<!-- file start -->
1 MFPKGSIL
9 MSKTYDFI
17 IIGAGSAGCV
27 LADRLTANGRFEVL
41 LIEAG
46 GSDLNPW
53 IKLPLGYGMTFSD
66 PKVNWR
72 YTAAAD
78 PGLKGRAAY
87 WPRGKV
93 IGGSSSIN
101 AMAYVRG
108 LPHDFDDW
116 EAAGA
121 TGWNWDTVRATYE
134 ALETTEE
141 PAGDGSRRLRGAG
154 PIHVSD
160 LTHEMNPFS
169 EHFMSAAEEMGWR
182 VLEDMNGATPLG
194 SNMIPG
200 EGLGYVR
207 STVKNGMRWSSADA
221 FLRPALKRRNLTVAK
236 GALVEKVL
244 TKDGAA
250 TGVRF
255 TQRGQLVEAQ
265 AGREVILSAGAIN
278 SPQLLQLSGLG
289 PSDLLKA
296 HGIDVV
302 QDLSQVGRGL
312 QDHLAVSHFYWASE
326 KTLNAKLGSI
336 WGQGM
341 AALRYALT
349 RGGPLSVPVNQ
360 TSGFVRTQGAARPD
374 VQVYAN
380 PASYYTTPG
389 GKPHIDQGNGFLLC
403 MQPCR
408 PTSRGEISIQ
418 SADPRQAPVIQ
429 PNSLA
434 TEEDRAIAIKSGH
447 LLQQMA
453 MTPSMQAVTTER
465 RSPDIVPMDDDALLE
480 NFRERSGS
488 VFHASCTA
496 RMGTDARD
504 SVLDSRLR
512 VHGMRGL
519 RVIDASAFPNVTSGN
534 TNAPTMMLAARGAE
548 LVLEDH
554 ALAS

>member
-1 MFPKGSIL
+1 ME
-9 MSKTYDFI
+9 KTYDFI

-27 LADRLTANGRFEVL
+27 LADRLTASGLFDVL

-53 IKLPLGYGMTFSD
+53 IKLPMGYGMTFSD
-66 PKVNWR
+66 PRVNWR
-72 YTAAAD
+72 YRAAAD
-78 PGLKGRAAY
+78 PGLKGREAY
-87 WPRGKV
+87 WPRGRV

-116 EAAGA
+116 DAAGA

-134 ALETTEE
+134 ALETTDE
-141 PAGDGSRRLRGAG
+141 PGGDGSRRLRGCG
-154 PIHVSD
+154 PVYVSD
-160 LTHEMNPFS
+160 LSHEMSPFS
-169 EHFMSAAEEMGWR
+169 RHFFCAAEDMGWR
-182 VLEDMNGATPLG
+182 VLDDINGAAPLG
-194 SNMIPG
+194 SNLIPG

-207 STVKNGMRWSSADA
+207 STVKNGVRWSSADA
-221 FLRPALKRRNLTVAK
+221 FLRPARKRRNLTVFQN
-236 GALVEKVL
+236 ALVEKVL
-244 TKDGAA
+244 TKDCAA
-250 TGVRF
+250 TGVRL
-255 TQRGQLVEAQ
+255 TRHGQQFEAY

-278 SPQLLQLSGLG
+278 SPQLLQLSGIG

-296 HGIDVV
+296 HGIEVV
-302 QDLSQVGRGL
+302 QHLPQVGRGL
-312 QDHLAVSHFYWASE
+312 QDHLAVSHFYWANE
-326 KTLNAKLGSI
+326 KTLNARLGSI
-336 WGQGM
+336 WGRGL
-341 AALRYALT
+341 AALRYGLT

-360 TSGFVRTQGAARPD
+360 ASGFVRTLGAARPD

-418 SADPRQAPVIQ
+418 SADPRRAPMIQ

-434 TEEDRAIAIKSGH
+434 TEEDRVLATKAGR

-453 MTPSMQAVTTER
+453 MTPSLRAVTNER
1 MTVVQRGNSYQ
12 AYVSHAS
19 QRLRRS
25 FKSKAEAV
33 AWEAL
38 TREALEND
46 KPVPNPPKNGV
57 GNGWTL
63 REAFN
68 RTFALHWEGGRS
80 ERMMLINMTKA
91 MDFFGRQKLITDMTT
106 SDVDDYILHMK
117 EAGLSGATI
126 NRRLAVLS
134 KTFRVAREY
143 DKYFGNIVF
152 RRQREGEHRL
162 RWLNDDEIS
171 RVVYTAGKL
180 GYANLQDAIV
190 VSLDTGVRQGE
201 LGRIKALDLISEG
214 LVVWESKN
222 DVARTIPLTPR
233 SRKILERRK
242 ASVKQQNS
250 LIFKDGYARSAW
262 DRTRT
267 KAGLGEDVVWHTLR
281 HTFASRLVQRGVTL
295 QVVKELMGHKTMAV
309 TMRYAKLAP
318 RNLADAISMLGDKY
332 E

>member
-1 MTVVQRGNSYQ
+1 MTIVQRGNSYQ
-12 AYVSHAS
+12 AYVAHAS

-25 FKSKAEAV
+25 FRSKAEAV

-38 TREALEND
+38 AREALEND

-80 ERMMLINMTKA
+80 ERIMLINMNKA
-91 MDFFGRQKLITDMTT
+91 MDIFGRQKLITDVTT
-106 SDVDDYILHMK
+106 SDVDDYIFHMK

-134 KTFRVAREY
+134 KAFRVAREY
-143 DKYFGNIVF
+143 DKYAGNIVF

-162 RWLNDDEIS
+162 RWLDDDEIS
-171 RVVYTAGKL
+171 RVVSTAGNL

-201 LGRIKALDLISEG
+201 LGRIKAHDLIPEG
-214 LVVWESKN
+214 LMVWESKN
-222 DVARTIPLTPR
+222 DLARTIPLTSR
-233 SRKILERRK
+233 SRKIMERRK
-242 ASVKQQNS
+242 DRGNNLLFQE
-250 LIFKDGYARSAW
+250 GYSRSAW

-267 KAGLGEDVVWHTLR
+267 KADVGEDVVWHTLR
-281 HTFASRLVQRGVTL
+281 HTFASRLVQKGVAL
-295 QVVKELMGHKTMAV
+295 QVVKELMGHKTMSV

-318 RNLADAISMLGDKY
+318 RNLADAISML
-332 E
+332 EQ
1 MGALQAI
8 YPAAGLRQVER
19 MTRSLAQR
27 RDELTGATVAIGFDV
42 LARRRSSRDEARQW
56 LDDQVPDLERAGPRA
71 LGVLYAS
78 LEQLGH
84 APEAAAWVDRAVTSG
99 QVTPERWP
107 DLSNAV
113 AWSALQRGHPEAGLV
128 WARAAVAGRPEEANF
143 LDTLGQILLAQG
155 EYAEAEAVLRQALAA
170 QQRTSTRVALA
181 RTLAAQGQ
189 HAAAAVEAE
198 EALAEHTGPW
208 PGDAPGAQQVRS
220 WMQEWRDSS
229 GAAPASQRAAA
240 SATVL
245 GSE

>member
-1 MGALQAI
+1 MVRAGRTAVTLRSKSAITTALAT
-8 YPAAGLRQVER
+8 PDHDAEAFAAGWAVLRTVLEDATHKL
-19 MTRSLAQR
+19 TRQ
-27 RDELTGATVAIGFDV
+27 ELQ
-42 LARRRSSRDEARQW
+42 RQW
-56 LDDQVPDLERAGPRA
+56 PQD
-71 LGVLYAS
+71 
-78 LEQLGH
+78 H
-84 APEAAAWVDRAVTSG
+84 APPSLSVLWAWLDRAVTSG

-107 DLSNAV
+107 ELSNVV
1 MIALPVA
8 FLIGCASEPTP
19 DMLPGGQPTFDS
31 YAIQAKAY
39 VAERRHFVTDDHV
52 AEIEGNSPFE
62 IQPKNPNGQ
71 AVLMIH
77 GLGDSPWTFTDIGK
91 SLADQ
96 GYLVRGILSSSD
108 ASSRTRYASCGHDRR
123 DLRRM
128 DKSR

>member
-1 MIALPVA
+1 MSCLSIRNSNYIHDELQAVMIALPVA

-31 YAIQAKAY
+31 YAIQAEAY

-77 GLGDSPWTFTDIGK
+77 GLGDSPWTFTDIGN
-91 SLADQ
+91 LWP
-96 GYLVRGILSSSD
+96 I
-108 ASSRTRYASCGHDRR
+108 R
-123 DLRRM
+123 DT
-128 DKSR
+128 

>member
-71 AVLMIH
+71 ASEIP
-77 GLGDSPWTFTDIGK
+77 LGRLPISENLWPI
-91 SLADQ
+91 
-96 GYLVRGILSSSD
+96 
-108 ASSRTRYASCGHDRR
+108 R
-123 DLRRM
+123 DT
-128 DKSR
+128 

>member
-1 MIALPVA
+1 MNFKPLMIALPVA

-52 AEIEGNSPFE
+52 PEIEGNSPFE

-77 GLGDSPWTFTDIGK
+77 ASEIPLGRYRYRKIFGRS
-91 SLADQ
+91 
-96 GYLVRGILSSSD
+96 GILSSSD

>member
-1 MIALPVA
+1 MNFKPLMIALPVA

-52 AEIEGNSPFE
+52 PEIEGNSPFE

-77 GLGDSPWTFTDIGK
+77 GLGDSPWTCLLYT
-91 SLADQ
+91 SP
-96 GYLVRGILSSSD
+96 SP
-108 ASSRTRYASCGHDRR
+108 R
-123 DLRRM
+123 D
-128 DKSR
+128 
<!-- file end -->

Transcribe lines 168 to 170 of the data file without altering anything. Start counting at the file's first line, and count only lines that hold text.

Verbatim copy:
+12 AYVAHAS

-25 FKSKAEAV
+25 FRSKAEAV